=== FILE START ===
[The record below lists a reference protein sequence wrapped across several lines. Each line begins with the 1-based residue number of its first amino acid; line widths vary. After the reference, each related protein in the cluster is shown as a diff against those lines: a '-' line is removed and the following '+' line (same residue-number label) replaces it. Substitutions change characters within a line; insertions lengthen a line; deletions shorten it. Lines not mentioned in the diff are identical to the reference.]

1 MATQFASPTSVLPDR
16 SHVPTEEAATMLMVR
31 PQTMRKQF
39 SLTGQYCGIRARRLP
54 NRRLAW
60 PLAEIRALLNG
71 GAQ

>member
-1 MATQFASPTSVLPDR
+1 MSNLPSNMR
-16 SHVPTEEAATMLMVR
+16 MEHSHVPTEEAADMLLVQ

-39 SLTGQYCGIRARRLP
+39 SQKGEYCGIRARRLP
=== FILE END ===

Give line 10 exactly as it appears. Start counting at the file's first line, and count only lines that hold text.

-1 MATQFASPTSVLPDR